Storyteller and islander Allison Cox will join the organizers of Vashon’s “Let’s Talk About Living and Dying” group for an event from 1 to 2:30 p.m. Sunday, May 5, in the Land Trust Building.
Cox has told lyrical, humorous, folk and personal stories to audiences across the U.S. and Canada for 37 years, according to organizers of the event. She is a co-founder of the National Storytelling Network’s Healing Story Alliance and organizes yearly events for the Seattle Storytellers Guild.
Cox said her background as a therapist, social worker, health educator and prevention specialist has shaped her perspective on the subjects of death and dying.
“I think [facing death is] one end of the continuum of having a healthy life,” she said, “to do it without so much fear.”
The stories Cox will share at Sunday’s event are intended to challenge those who attend with difficult but important questions while using techniques she has learned throughout her career. Those include therapeutic metaphor, which uses storytelling to help people understand a story’s meaning in different ways. Cox added that storytelling often has the same effect on audiences as hypnotic suggestion does, influencing the subconscious mind.
“The thing about telling stories is that they are not scary to people,” she said, adding that some are often intimidated by the concept of hypnosis because they believe she will instruct them to embarrass themselves. But Cox noted that is not the purpose of the stories she will tell.
“The goal as a storyteller, just like a hypnotherapist, is that we all go on this journey together, and we all come back safely together,” she said. “It’s a way to let go of the mind that’s too busy saying, ‘Wait, that doesn’t make sense.’ It’s the unconscious mind that runs the show.”
Cox will share two personal stories with the group — one inspired by her travels in Mexico as a teenager climbing to the top of a Mayan pyramid, and the other about her adult life in Washington. She will also tell two traditional stories, one from India and another from Scotland about a visit from death.
“Our stories tell us who we are,” she said. “Who knows how [the stories] will resonate with the people who are listening?”
Jane Neubauer, co-facilitator of the group, said Cox is adept at using the power of storytelling to make universal points about specific issues.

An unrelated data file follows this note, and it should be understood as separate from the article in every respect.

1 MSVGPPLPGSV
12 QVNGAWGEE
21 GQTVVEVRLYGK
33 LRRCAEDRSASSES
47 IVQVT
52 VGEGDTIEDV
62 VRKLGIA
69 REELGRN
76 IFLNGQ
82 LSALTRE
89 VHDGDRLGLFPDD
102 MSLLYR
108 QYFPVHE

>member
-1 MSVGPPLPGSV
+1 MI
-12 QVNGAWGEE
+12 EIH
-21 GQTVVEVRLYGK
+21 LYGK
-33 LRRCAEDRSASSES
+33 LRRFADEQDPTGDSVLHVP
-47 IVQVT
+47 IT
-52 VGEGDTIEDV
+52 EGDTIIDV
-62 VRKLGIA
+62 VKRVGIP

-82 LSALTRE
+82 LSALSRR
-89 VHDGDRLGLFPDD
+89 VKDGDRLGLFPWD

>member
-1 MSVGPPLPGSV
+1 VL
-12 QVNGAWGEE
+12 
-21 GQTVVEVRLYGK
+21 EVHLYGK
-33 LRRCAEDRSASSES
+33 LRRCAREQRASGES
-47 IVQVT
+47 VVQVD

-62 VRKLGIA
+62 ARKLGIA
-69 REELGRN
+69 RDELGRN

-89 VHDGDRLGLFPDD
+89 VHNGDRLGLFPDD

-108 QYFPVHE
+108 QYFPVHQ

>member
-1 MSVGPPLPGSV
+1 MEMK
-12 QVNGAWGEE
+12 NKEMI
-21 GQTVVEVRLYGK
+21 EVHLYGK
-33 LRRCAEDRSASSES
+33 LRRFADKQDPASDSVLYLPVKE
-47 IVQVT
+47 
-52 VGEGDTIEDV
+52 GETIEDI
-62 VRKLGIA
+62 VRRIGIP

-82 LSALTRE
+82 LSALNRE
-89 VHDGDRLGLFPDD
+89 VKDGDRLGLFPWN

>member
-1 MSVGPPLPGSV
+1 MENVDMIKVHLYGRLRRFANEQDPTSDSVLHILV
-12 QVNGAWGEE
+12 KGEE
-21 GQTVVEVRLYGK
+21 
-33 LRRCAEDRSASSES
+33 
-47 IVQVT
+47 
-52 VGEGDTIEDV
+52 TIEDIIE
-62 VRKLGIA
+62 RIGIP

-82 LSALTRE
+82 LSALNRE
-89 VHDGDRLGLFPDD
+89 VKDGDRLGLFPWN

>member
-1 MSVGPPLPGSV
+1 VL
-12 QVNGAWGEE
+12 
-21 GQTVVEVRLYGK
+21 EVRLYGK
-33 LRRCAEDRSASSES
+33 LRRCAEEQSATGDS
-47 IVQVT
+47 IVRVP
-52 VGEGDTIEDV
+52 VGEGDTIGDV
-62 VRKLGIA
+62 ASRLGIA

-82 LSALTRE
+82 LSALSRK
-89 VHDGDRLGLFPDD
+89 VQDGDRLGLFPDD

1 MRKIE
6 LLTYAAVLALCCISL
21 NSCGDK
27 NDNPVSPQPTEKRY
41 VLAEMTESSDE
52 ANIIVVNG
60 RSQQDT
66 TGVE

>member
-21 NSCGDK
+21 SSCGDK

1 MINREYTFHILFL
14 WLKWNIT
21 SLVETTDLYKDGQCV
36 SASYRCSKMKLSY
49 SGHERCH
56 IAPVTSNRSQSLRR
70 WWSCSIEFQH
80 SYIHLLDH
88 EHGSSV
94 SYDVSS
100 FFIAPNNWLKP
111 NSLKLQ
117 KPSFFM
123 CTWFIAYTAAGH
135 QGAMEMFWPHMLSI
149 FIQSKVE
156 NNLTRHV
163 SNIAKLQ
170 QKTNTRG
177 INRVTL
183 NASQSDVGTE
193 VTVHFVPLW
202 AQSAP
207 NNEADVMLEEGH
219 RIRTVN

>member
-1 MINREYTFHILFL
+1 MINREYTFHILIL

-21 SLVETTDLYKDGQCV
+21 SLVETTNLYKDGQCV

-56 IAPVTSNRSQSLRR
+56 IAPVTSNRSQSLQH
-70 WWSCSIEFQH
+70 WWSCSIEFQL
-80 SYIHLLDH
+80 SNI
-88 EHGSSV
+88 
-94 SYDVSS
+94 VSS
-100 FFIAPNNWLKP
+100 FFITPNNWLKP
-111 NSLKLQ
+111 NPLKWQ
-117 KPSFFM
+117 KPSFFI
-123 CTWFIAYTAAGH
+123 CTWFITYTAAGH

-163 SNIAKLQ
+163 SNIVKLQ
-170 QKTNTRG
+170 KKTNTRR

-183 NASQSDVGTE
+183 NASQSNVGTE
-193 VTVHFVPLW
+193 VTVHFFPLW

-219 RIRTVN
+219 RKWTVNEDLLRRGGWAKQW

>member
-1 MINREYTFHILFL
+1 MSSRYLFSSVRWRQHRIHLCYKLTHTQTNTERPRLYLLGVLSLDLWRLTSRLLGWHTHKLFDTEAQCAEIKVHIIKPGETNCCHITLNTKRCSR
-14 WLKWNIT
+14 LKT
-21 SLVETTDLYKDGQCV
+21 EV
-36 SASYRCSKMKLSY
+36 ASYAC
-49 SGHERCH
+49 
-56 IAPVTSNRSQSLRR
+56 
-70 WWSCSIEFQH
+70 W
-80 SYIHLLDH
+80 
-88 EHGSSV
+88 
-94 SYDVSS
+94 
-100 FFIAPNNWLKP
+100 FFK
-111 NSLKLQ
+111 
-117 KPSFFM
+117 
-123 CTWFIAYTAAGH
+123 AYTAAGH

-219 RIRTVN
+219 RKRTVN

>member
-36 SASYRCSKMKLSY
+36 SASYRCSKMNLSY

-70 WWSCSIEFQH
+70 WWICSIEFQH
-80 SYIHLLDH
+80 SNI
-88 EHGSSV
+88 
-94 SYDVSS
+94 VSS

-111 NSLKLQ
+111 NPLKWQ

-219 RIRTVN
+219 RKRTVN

”I think she’s going to bring a different approach,” she said, adding that it is the goal of the group to diversify its offerings and host more participants of all backgrounds and ages.
The event on Sunday is the latest program of the Vashon Conversation for the Living about Dying, which recently presented the last in a series of documentary films shown at the Land Trust, “End Game” and “Extremis,” both of which chronicle the decisions of patients, families and healthcare providers at the end of life.
“This is a place to come and openly discuss anything on your mind related to aging, but also, there will be people to help you begin to work on specific issues related to end of life,” she said. Those who attend can opt to receive individual help from professionals specializing in the work of preparing end of life affairs.
Islander Kim Eckhardt, a physical therapist and the group’s newest co-facilitator, said her work and family life have both exposed her to a wealth of knowledge about aging, which she has gained as she grows older herself.
“The concept of death is scary to people. I’m trying to encourage a broader conversation,” she said. “It’s all hitting home [to me] to start thinking about what’s important and not waiting [to discuss death].”
Eckhardt said she hopes young adults, particularly, will not be turned off by the subject of death or by participating in dialogue about it, but rather be inspired to process what it means without fear.
“I’ve felt like every time I’ve had one of these conversations, not only do I leave inspired … but I leave aware of a different meaning of life.”
This version of the story corrects Allison Cox’s comments on hypnotic suggestion as related to storytelling.